We cannot change the past but we can learn from it. This is why it is so important NOT to destroy historical items or to hide them just because someone who was not there, did not live during the period and does not understand the social/societal norms of that period says they need to go. Instead, if you don't like what happened then, make sure it doesn't happen again.
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Pillar Of The Community
United Kingdom
5963 Posts
Posted 01/22/2019   09:05 am  Show Profile Check GeoffHa's eBay Listings Bookmark this reply Add GeoffHa to your friends list  Get a Link to this Reply
Across Europe, you can find examples of the removal "historical" material - that's why Germany isn't full of Nazi emblems. The difference between the Nazis and those who fought to preserve slavery - with their memory cherished in statuary and otherwise by those who imposed the most dreadful degradation on the Black inhabitants of the South - is merely a matter of degree.
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Valued Member
South Africa
229 Posts
Posted 01/22/2019   09:49 am  Show Profile Bookmark this reply Add Perfin_RK to your friends list  Get a Link to this Reply
I totally agree with Stampman2000, history is history it happened deal with it, don't hide it how will we learn the hard lessons if we do hide and destroy the unsavory past. How can we move forward as a species. the nazis the inquisition the crusades I could go on. it happened.
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Regards Ray
Pillar Of The Community
United States
2751 Posts
Posted 01/22/2019   10:10 am  Show Profile Check Battlestamps's eBay Listings Bookmark this reply Add Battlestamps to your friends list  Get a Link to this Reply
I seriously do not think anyone really advocates the destruction of any stamps or covers over history, accurate or not. I abhor what the Nazis did as well as what the Confederacy stood for, but do not advocate the destruction of such material. They are historical artifacts and should be studied in the context in which they were created and used. It would be a false equivalency to compare such item to Confederate statuary, much of which was created around the time of Jim Crows laws and after Reconstruction as an attempt to change the narrative of history and act as markers of white supremacy - well after the Civil War itself. Symbols of hate and historical lies don't need to be in public squares, but in museums to be understood in historical terms such as the failure of Reconstruction and race segregation. When "history" isn't history, that needs to be discussed and addressed.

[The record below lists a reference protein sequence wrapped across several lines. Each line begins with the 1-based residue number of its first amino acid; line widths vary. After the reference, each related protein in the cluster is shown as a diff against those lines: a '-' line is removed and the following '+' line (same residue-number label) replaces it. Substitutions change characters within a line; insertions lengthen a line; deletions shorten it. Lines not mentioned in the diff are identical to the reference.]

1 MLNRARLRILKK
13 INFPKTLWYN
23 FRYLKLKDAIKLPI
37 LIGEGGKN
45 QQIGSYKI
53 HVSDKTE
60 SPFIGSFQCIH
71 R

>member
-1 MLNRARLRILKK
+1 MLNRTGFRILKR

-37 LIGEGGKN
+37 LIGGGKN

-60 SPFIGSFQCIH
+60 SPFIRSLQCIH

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Valued Member
United States
51 Posts
Posted 01/22/2019   10:27 am  Show Profile Bookmark this reply Add Redsfan11 to your friends list  Get a Link to this Reply
There is a difference between noting and honoring.
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9903 Posts
Posted 01/22/2019   10:38 am  Show Profile Check 51studebaker's eBay Listings Bookmark this reply Add 51studebaker to your friends list  Get a Link to this Reply
In my opinion, some people seem to have a hard time separating historical preservation and the promotion of an ideology.
Don
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Pillar Of The Community
United States
2022 Posts
Posted 01/22/2019   11:29 am  Show Profile Check Stamps1962's eBay Listings Bookmark this reply Add Stamps1962 to your friends list  Get a Link to this Reply
I sometimes wonder if the trend toward eradication of things that make people uncomfortable doesn't in time lead to a resurgence of the very thing we try to wipe away. Young people need to be exposed to ugliness before they can understand why it needs to be rejected. That may explain the rise of neo Nazism with younger people.
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Valued Member
Ireland
261 Posts
Posted 01/22/2019   11:34 am  Show Profile Bookmark this reply Add FitzjamesHorse to your friends list  Get a Link to this Reply
The term "politically correct" simply meand good manners. Somehow it has been corrupted by shock-jocks on the radio to mean something derogatory. Being considered to be "politically correct" is almost an insult.
Statues erected honour people...some of whom are awful. But they also exist to bind future generations to the same set of values as the people who erected the statues. If the 2019 generation reject those values thru ongoing enlightenment (or "political correctness") then it seems reasonable to either destroy the statues or erect counter-signs or confine them to museums.
Last week in London, statues honouring Roosevelt and Churchill as well as the British Air Force were vandalised. All reasonable people would say this is disgraceful because at this point in time, the values of the monuments are much the same as the time they were erected. There is also a statue of Cecil Rhodes at an English university...controversial because his ideas on imperialism are no longer acceptable.
The removal of statues is normal. Fewwestern shock-jocks would have agonised over tearing down a statue of Saddam Hussein in Iraq.
I declare an interest. As I have lectured on Conflict Resolution and a key component is the treatment of symbolism. Obviously I am primarily concerned with my own part of the world.
Few defend symbols of hatred on the basis of ideology (as clearly it would be shameful to do so) but they tend to hide behind or find common cause with entirely reasonable people who believe that History can be recognised without being supported.
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Pillar Of The Community
674 Posts
Posted 01/22/2019   11:43 am  Show Profile Bookmark this reply Add mdroth to your friends list  Get a Link to this Reply
It's an important discussion. A bit sad that stamps have been brought into it, but I guess it is relevant & appropriate.

There's a big difference between what people collect/posses privately and what gets displayed on public property.

History cannot be rewritten. And it must be taught - the good; the bad; & the ugly.

We should not be destroying stamps. Or statues. But that doesn't mean we need a civil war monument at a public courthouse or statehouse.

For this latest specific example - Notre Dame is a private institution - they may do as they see fit - as we all can with our collections. I would assume they have no intention of destroying any mural. One can only hope that if they choose to take it down, that it will end up in a suitable museum where it can be properly preserved & appreciated for what it is...